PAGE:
The HSE has today published its annual figures for the number of work-related fatalities in 2019/2020 as well as the number of people known to have died from mesothelioma in 2018.
Work-related fatalities fall by 38 deaths from the previous year
HSE's publication today confirms that 111 workers were fatally injured at work between April 2019 and March 2020. This equates to a rate of 0.34 deaths per 100,000 workers which HSE reports is the lowest year on record. HSE has stressed that the spread of Covid 19 and its impact on the economy has probably contributed towards the decline.
In summary, HSE reports:
- of the 111 fatalities over the past year, 40 were recorded within the construction industry (up 3 from the annual industry average of 37 from the past 5 years); 20 were reported within the agricultural, forestry and fishing sector (the lowest on record); and 5 were recorded within the waste and recycling industry;
- workers falling from height (29 deaths), being struck by a moving vehicle (20 deaths); and being struck by a moving object (18 deaths) were the three most common causes of fatal injuries and accounted for 60% of fatal injuries;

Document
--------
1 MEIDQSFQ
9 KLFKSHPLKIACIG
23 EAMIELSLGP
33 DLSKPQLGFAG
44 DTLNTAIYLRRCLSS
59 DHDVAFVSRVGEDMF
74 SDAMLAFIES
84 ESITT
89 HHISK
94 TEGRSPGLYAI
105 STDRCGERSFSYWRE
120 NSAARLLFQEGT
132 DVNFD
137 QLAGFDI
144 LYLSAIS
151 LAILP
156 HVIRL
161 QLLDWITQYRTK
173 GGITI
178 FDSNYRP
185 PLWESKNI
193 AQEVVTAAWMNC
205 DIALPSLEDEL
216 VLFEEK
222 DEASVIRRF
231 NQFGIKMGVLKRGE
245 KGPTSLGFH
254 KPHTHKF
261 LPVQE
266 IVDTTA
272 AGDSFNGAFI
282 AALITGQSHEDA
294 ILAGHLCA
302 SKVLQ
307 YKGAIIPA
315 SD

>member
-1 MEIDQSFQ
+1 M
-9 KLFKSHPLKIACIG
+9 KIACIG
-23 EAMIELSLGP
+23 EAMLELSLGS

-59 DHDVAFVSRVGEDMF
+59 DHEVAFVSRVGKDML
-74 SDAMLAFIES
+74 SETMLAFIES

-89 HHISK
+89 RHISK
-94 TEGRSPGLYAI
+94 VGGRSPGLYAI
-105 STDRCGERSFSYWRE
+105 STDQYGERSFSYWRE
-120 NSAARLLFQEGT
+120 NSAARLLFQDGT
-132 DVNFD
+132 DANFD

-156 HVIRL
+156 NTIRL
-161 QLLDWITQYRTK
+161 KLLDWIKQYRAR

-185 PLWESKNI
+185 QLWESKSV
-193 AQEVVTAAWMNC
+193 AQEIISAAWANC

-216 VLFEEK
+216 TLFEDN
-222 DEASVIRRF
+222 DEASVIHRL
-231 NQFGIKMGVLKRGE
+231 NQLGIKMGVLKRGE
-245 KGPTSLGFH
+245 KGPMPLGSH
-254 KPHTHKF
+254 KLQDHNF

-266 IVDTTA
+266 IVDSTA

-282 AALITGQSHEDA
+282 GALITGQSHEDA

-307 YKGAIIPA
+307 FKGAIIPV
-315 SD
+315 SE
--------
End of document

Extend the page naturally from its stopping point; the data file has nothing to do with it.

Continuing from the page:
- 27% of fatal injuries were to workers over 60 or over (even though such workers equate to 10% of the workforce); and
- 51 members of the public were killed as a result of a work-connected accident in HSE enforced workplaces, with a further 41 occurring on railways (which is enforced by the Office for Road and Rail). This is an increase from the average number of deaths which is typically between 12 and 16 deaths.
Mesothelioma deaths slightly lower than past 5 year average
HSE has reported that 2446 people died from mesothelioma (a type of cancer which may be contracted following historical exposure to asbestos and which is counted directly as a work – related disease) in the UK in 2018. This is slightly lower (104) than the annual average of 2550 over the past 5 years.
HSE advises that these deaths have occurred largely as a result of occupational asbestos exposures that occurred before 1980, but it expects annual mesothelioma deaths will fall below current levels for years beyond 2020.
A full assessment and review of the data will be published by HSE as part of the annual Health and Safety Statistics release on November 2020. However, it is worth bearing in mind that next year's figures are likely to significantly increase due to the reported deaths of COVID 19 under RIDDOR.
If you have any questions or require advice on following a work – related fatality, please do not hesitate to contact the AG Health & Safety team.